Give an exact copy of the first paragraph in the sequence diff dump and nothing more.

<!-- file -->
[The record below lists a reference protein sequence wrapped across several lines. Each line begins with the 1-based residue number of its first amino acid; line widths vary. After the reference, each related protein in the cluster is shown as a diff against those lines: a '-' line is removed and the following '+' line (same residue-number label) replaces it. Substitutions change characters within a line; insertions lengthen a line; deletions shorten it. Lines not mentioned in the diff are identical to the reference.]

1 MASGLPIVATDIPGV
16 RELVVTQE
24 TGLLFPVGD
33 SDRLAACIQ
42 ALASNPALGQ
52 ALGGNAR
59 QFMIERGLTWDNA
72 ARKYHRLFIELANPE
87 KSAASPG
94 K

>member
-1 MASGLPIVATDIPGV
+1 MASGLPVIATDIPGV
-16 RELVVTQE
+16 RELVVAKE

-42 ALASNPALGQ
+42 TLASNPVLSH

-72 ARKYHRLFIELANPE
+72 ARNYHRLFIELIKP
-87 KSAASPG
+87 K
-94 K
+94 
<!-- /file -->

[The record below lists a reference protein sequence wrapped across several lines. Each line begins with the 1-based residue number of its first amino acid; line widths vary. After the reference, each related protein in the cluster is shown as a diff against those lines: a '-' line is removed and the following '+' line (same residue-number label) replaces it. Substitutions change characters within a line; insertions lengthen a line; deletions shorten it. Lines not mentioned in the diff are identical to the reference.]